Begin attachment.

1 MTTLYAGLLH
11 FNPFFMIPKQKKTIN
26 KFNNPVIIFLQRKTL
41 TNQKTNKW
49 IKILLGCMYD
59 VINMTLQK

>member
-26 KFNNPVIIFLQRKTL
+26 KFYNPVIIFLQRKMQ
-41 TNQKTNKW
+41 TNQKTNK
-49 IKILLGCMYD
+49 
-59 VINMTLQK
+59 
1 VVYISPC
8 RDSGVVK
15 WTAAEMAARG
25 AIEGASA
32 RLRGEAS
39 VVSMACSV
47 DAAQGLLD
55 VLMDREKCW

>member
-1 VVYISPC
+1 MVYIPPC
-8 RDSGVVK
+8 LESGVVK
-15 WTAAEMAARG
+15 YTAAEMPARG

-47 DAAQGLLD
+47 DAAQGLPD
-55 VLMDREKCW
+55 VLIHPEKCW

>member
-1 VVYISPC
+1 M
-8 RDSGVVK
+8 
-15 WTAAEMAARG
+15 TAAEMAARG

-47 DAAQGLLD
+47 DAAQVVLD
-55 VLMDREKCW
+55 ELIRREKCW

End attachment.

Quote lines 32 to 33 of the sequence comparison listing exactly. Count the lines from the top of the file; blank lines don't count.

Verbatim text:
+47 DAAQGLPD
-55 VLMDREKCW